Open Letter to the people of Winter Park regarding The Shed murals
The Carter, Creighton, Gimbel and Wilklow Families
Dear Winter Park Community:
We are truly sorry.
It is our deeds and not our words that will ultimately define who we are, and, left alone, we would not want to be defined by our recent actions. We understand why our treatment of The Shed mural has painted a pretty disappointing picture of ourselves.
We know how important the mural is to many members of the community, and it was never our intent to diminish its importance or the opinions of Winter Park residents.
Unfortunately, we have helped to form the wrong idea about us.
We are not some giant development conglomerate. We are four families who have our hopes, our dreams and our mortgages invested in this project. We are families who chose Winter Park precisely for its wonderful people after spending years making happy memories here. The last thing we wanted to do was offend the very community we chose to be a part of.
We are just people, and people make mistakes.
Our actions were irresponsible, but not malicious. While we were in the process of working out a solution to preserve the mural, we had arranged to paint the rest of the building.
Our painting contractor, who is not from the area, was unaware of the significance of the mural. They had been waiting for good weather, and when they saw a break they quickly began work. Unfortunately, we did not communicate well about painting the mural walls and you know the rest.
So where do we go from here? We would like to begin by offering some potential solutions. Even before we painted ourselves into this corner, we had been researching ways to provide the Town of Winter Park with a more permanent solution at our cost given the mural’s deteriorating condition. One way is to reproduce the mural from photos. It can be as large or as small as deemed appropriate and applied to any interior or exterior surface.
It has also been suggested that we commission the artist, Katrina Larson, to paint another mural in a public space, and we have contacted her to discuss what her thoughts are on this matter.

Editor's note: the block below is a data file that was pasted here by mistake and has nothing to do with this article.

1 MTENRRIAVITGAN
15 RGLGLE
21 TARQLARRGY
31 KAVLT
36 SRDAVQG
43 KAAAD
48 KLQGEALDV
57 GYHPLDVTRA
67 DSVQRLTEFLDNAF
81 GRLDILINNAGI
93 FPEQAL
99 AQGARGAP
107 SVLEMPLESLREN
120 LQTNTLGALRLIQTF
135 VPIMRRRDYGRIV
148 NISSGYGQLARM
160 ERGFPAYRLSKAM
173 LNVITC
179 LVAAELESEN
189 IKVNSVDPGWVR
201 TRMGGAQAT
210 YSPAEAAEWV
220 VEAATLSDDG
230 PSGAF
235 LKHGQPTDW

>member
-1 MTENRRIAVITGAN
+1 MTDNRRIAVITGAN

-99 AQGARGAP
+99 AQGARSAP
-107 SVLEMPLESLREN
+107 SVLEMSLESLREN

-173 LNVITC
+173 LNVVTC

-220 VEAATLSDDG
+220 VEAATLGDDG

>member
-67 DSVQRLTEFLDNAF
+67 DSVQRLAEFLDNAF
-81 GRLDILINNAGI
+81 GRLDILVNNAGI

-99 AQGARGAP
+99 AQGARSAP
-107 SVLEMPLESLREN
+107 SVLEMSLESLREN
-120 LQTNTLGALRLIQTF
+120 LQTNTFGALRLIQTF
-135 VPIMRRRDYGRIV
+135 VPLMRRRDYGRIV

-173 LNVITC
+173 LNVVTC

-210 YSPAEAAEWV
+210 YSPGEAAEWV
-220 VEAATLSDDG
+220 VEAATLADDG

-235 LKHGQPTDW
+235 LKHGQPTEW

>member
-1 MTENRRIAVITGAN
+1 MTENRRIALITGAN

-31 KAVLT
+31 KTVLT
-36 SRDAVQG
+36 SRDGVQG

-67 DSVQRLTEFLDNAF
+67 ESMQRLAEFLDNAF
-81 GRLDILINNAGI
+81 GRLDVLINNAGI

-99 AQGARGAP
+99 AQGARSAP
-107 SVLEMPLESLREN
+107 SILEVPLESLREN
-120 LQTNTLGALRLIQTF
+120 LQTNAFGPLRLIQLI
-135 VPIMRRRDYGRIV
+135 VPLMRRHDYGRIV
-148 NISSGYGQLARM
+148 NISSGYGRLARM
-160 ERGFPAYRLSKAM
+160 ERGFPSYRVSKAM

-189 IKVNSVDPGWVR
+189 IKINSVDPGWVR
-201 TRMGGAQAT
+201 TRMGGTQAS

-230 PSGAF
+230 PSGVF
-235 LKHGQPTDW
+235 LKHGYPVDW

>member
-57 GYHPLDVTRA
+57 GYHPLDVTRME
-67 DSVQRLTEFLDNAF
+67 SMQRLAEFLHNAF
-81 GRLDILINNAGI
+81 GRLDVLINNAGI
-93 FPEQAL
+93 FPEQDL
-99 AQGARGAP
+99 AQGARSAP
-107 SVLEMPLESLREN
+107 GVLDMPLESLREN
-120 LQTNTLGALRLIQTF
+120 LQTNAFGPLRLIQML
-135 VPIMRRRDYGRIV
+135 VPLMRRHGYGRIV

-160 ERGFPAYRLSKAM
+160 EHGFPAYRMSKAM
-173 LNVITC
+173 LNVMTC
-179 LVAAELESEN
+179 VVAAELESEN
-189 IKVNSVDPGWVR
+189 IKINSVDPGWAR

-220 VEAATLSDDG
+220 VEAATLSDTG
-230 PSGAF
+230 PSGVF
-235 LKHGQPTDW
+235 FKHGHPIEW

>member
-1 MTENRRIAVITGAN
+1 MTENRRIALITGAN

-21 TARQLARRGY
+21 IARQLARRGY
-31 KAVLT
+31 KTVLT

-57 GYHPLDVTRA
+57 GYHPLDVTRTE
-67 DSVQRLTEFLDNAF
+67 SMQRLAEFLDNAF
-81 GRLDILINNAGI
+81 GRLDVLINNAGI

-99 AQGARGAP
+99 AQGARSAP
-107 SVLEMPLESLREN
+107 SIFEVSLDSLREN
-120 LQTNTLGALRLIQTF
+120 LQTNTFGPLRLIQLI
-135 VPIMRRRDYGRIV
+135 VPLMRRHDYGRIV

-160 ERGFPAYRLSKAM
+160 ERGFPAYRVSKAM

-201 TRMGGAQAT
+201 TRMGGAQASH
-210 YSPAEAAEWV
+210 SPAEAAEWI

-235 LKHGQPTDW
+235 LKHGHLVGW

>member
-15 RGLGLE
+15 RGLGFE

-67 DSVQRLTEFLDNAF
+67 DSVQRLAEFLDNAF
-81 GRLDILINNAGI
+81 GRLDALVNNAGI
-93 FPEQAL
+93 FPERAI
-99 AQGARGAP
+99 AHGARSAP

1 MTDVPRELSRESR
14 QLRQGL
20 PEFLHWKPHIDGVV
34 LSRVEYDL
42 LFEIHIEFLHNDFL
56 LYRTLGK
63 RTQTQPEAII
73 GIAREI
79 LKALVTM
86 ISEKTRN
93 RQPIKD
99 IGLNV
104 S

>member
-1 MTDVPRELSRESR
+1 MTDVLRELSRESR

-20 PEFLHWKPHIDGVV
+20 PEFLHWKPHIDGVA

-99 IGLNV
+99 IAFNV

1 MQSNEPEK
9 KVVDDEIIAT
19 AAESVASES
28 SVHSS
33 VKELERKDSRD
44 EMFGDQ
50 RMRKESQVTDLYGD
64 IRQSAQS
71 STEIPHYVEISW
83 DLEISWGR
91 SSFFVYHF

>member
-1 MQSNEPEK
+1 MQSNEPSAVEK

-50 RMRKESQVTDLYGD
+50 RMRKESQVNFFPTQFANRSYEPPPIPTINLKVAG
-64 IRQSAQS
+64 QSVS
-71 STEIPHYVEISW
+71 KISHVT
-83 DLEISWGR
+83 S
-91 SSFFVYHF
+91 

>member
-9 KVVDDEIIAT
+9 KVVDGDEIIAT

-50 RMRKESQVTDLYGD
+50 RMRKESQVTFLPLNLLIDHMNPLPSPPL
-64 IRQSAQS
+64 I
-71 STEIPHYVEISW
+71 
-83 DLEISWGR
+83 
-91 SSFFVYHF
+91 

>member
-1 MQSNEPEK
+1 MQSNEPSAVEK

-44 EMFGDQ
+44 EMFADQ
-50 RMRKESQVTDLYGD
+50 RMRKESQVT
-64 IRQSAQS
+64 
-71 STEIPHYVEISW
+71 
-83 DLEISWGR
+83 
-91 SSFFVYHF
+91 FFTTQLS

Ultimately, it is not our decision.
The fate of this public work of art should be determined by the very public for whom it was intended. We have reached out to the appropriate officials at Winter Park Town Hall to help ensure that our proposed solutions are both feasible and desirable.
Once we understand our parameters, we will leave the rest up to you.
In the coming weeks, we will provide a formal venue to gather your thoughts and opinions.
While we never imagined we would find ourselves in this situation, strangely we can’t help but feel a little grateful.
Our deeds could have merely defined us as “those developers who built Winter Park Square”.
Hopefully, through time, our actions and your grace, we can someday be known as your neighbors who worked to right a wrong.
We look forward to working with you.
Support Local Journalism
Support Local Journalism
The Sky-Hi News strives to deliver powerful stories that spark emotion and focus on the place we live.
Over the past year, contributions from readers like you helped to fund some of our most important reporting, including coverage of the East Troublesome Fire.
If you value local journalism, consider making a contribution to our newsroom in support of the work we do.
Start a dialogue, stay on topic and be civil.
If you don't follow the rules, your comment may be deleted.
User Legend: Moderator Trusted User
Reflecting on a 2020 that saw much of the state burn, Moffat County Sheriff KC Hume thinks about what could have been.